Your F***ing Sunny Day (Episode 23)

Growing up in the late 60’s and Early 70’s I was exposed to quite a lot of popular music, mostly from the radio but, later on, through music that I bought on vinyl or cassette. If there is such a thing as a musical education then the radio is only a primer but it serves as the bedrock for much of what forms opinion in the future. I grew up in South Wales and there are songs I remember very clearly from that time period, such as ‘Long Haired Lover From Liverpool’ by Jimmy Osmond, it was on the radio a lot, Chirpy-Chirpy-Cheap-Cheap by Middle Of The Road was another and lots of songs by Cliff Richard. I had three records, 45’s, none of which I actually bought but were in the house and that I claimed as mine at some point, they were:

Big Yellow Taxi – Joni Mitchell
Return To Sender – Elvis Presley
Behind Closed Doors – Charlie Rich

I still like all three of those tracks. We also had cassettes by The Beatles and ‘Top Of The Pops’ which were the ‘Now That’s What I call Music’ of their day, but I seem to think now they weren’t actually by the original artists. I remember well listening to the original cast recording of ‘Godspell’, which I still have. In short, they were all songs that most people know about, or, at least, I assumed so. This assumption set me to thinking, what if a lot of the music I heard growing up was quite localised, which, as a result, made my assumptions of what formed the musical landscape of my youth completely wrong. Were ‘The Wurzels’ not actually a global phenomenon? Surely ‘Billy, Don’t be a Hero’ by Paper Lace and ‘Get Down’ by Gilbert O’Sullivan pumped out of every radio on the planet on a daily basis, and I will never accept that ‘Tiger Feet’ by Mud is not a firm favourite 70’s song of everybody, so much so that it must by now have entered the human collective consciousness.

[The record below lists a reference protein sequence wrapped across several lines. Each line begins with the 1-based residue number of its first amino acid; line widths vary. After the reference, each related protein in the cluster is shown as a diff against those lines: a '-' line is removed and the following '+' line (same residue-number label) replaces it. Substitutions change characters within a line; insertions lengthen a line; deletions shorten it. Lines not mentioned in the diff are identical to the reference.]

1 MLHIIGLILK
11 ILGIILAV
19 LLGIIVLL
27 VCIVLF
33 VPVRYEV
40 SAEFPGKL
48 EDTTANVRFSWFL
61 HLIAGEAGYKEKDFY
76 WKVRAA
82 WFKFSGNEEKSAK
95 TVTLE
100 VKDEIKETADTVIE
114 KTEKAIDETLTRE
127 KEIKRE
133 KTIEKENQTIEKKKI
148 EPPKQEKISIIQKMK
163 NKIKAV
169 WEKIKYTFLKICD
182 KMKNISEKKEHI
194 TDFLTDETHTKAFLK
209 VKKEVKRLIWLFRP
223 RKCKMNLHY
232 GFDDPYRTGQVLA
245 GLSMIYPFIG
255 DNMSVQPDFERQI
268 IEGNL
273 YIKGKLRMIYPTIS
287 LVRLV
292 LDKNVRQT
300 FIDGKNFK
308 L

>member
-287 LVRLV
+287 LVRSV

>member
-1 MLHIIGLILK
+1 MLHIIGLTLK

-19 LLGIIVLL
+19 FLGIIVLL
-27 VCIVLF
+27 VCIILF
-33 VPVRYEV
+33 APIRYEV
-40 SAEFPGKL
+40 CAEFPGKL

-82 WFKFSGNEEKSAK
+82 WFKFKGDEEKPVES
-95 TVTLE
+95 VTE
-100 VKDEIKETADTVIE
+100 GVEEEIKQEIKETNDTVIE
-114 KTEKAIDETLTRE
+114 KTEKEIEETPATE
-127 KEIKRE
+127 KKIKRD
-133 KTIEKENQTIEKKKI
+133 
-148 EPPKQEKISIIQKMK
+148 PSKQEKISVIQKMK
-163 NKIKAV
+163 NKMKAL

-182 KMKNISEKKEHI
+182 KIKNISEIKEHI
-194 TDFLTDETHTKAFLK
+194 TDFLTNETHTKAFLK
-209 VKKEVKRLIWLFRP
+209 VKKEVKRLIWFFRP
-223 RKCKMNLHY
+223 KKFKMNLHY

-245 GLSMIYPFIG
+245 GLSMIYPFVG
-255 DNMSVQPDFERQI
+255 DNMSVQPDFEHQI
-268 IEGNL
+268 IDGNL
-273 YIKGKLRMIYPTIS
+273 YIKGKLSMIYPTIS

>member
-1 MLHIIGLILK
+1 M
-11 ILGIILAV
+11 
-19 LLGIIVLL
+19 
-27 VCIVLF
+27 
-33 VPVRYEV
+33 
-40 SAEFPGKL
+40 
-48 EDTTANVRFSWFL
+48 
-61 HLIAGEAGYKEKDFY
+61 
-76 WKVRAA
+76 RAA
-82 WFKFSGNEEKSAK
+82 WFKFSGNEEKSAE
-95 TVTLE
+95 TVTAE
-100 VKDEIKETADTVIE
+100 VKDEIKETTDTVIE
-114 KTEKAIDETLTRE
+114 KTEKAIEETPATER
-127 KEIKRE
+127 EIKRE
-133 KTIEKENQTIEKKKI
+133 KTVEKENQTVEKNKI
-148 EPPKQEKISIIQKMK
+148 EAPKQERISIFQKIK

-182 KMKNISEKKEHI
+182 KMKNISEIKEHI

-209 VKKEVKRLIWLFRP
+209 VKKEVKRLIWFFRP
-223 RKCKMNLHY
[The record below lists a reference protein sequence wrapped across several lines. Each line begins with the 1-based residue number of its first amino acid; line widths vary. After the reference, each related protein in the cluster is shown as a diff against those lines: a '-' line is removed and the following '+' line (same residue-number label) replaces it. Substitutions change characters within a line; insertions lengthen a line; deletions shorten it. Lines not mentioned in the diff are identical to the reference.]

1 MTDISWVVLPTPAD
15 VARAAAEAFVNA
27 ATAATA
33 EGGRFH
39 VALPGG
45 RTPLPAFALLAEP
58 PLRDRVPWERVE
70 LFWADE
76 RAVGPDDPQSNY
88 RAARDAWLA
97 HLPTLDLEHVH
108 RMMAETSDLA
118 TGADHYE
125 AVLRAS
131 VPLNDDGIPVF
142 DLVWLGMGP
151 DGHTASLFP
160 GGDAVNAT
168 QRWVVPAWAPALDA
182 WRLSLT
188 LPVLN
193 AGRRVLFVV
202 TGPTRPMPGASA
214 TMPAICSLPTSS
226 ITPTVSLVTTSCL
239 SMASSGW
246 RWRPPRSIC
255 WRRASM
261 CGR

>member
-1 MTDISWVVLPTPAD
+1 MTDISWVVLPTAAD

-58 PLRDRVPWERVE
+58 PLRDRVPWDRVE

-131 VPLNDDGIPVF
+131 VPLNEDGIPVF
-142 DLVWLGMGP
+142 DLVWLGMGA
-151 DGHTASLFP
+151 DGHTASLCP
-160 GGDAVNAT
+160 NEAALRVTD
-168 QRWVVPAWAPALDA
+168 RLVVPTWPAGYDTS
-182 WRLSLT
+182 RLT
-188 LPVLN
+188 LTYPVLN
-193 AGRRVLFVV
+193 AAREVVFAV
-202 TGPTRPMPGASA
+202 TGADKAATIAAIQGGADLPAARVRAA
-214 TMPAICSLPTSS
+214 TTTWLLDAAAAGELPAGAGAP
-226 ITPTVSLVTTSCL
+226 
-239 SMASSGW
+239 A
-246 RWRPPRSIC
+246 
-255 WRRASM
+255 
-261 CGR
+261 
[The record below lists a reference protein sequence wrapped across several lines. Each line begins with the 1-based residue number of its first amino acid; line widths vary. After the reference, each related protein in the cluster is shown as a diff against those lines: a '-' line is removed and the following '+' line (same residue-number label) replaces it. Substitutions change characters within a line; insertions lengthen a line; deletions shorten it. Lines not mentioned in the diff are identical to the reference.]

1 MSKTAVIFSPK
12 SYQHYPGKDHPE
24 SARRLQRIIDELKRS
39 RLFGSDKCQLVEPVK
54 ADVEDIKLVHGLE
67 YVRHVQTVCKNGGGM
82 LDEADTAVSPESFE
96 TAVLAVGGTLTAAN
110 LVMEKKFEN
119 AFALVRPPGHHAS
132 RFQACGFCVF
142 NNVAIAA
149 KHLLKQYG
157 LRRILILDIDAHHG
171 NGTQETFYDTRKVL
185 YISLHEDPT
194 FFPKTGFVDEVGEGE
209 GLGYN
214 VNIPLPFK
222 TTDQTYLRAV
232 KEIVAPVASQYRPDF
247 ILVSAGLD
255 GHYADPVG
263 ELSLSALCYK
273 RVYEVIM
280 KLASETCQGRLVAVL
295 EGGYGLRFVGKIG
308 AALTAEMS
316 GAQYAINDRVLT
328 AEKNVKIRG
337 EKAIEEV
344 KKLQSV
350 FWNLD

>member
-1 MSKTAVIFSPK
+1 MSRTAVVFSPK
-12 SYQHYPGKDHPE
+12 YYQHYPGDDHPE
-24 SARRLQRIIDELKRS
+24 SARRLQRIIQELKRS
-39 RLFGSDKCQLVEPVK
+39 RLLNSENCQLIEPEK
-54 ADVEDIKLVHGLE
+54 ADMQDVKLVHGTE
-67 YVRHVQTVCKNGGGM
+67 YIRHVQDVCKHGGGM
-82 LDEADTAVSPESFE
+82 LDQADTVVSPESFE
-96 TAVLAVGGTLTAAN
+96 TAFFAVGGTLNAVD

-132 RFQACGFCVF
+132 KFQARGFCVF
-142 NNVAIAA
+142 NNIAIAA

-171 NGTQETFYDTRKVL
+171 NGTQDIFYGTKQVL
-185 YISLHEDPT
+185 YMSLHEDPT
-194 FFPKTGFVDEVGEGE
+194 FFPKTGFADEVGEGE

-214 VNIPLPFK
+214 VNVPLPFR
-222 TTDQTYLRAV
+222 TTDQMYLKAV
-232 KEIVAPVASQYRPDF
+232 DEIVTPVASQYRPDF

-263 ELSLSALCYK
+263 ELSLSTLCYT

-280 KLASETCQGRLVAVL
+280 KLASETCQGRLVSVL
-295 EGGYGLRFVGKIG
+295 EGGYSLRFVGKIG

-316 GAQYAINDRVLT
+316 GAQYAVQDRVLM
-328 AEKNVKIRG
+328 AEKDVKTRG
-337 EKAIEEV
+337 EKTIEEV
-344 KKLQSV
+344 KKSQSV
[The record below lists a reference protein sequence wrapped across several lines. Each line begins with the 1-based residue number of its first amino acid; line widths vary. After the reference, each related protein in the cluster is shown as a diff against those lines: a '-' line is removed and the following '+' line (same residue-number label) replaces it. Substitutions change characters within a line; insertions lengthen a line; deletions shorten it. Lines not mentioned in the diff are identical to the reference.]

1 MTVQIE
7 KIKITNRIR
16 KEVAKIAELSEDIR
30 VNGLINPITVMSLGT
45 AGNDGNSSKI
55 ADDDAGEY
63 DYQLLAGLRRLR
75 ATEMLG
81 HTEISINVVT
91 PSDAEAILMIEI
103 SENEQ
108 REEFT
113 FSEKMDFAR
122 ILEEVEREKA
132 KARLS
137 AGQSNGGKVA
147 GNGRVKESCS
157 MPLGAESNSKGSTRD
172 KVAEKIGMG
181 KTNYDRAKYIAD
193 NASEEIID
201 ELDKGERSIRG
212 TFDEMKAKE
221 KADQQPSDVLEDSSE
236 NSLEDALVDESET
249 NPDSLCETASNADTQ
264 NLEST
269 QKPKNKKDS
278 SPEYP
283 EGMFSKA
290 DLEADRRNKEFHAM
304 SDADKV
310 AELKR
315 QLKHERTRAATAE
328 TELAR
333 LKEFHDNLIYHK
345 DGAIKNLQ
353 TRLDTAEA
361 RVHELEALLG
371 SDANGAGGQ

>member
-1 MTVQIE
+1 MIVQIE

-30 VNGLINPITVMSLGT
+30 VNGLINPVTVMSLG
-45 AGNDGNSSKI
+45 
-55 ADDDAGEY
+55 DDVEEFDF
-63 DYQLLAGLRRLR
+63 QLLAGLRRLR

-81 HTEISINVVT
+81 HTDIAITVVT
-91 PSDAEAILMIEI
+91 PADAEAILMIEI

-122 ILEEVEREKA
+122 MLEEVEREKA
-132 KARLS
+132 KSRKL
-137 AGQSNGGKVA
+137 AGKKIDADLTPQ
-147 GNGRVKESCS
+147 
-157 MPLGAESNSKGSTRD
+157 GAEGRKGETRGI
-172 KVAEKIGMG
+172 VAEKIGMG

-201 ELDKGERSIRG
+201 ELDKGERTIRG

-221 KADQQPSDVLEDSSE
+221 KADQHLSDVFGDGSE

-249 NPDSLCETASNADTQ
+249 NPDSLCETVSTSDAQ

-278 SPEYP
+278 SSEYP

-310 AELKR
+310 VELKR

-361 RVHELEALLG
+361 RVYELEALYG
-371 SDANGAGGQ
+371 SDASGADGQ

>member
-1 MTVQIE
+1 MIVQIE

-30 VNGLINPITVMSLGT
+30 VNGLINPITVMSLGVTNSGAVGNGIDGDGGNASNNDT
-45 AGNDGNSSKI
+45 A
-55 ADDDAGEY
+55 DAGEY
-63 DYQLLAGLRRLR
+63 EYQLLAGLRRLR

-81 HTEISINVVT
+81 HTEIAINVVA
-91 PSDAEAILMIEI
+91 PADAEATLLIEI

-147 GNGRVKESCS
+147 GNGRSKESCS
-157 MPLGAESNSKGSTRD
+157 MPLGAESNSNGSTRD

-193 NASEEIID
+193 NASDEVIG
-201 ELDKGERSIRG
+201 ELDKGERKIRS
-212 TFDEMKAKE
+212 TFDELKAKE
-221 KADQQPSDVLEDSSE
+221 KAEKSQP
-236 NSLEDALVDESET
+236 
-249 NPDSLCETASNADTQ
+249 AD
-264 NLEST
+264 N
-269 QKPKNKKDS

Then I went looking, then I found a load of European pop from the 60’s and 70’s that I’d never heard of. Of course I did, it would have been weird if I hadn’t. This music, or some of it, is as well known to French, Italians and so forth as the songs that I remember are to me. So here are some of them, which I have no expertise upon, I just kinda liked them.

Pour Un Flirt – Michel Delpech
Jacques Dutronc – Et moi, et moi, et moi
France Gall – Poupée de cire, poupée de son
Peppino Di Capri – Saint Tropez twist
Sylvie Vartan – La belle pour aller danser Dans tes bras je veux l
France Gall – Wir sind keine Engel
Stone – Seul [Norwegian Wood] (1966)
Zouzou – Il est parti comme il était venu
Muguette – Ces bottes sont faites pour marcher
Katty Line – Ne Fais Pas La Tête (1966)
Adriano Celentano – Pregherò (Studio Uno 1961)
Los Diablos – Un rayo de sol
la felicidad
Marisol Y Palito Ortega – Corazón Contento
Marisol – Aquel Verano

The other 22 Episodes can be found HERE

5 thoughts on “Your F***ing Sunny Day (Episode 23)”

  1. A musician friend of mine wanted me to record a (it’s her own album) cassette on to CD, I was really surprised how good the cassette sounded. It’s that analogue thing again. :>)


  2. I think a lot of the problems with cassettes was with the playing heads, for the most part the sound quality was good I think but the playing heads become misaligned and sound as though they are magnetised, I’m no expert though, and my own cassette player only works if I hold the play button down constantly!

    Liked by 1 person

  3. I remember buying a Top of the Pops LP many moons ago. You’re right, they were cover versions, but there was always a suggestively clad woman on the cover. I only bought one!


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